The brain drain
“It's almost as if the government wants talented students to leave”
The number of responses that mentioned the likelihood of moving overseas indicates that the changes to postgraduate student allowance will contribute to the brain drain, decreasing New Zealand’s knowledge and innovation. Forty respondents indicated that they are considering moving overseas either for post-graduate study with more financial support, or for better employment opportunities. Considering moving overseas was also strongly associated with comments about the damage that student allowance cuts will do to New Zealand’s innovation and knowledge.
Some suggested that there would be more financial support available from overseas academic institutions, which would enable them to continue their postgraduate studies but not in New Zealand:
• “I am considering a move to a university in Australia instead as they clearly value the research contribution of postgraduate students more than New Zealand”
• “If my country compels me to abandon research under its flag, I see no reason not to abandon my country for one which values my contributions more”
• “…I plan to get a scholarship and further my tertiary education overseas. Then I plan to stay abroad, and watch as the government drives away all its brightest residents: those who could have been future leaders.”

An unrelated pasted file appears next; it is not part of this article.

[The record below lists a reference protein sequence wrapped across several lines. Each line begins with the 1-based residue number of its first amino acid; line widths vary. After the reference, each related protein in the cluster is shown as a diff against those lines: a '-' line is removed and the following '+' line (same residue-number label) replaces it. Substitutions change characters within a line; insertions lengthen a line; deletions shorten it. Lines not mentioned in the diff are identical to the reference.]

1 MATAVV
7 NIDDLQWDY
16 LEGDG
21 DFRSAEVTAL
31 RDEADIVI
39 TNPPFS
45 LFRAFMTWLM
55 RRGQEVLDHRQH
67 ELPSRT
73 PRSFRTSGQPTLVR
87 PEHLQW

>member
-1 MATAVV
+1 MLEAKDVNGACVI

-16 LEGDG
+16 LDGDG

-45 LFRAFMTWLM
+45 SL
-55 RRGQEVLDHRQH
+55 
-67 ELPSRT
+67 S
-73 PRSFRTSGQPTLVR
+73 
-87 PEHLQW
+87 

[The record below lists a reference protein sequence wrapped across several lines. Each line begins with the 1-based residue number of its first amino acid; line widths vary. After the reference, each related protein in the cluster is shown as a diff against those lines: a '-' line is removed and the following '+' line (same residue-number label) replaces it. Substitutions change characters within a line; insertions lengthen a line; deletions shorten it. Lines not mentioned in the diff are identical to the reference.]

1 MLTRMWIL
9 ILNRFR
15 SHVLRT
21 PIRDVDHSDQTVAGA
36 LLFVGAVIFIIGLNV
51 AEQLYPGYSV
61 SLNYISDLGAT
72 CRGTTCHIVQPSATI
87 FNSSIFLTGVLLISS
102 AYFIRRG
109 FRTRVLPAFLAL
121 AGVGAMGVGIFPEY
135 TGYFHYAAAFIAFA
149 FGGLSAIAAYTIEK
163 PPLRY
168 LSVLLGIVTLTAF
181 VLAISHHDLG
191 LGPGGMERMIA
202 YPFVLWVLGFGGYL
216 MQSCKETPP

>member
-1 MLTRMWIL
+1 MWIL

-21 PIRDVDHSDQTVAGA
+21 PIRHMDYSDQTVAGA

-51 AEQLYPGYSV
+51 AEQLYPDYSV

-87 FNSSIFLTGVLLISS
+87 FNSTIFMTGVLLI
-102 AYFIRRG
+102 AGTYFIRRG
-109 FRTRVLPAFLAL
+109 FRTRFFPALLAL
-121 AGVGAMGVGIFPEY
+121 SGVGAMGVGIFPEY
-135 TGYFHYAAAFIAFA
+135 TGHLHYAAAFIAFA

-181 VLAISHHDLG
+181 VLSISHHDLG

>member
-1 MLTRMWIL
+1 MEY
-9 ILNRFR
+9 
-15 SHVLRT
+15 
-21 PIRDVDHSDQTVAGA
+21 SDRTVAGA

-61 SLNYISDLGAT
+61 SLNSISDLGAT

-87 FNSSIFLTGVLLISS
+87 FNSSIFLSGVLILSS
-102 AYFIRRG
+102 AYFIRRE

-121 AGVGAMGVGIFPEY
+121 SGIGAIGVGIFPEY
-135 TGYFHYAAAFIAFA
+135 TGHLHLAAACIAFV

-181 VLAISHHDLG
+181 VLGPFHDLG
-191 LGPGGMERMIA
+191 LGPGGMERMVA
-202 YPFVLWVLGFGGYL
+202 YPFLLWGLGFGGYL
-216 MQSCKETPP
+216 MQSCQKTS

Others suggested that given their projected increase in student loans because of the allowance changes, they would consider moving overseas for employment after finishing their studies in order to pay back their loans faster or for better employment opportunities:
• “Reinstate the allowance, or assume you've agreed to train me for export, so I can actually pay back the loan. If I leave again, I might not come back.”
• “If I did study in New Zealand and rack up significantly more debt I would probably end up going straight to Australia or Europe to work after graduating in order to earn more money than I could earn in New Zealand.”
The results of this grassroots survey indicate worrying consequences of changes to student allowance accessibility. Respondents indicate detrimental impacts to New Zealand’s innovation and knowledge production. Results also highlight people’s reduced ability to pursue further study, and increased financial and emotional stress. The combination of these factors makes staying in New Zealand less attractive than taking innovative talent overseas.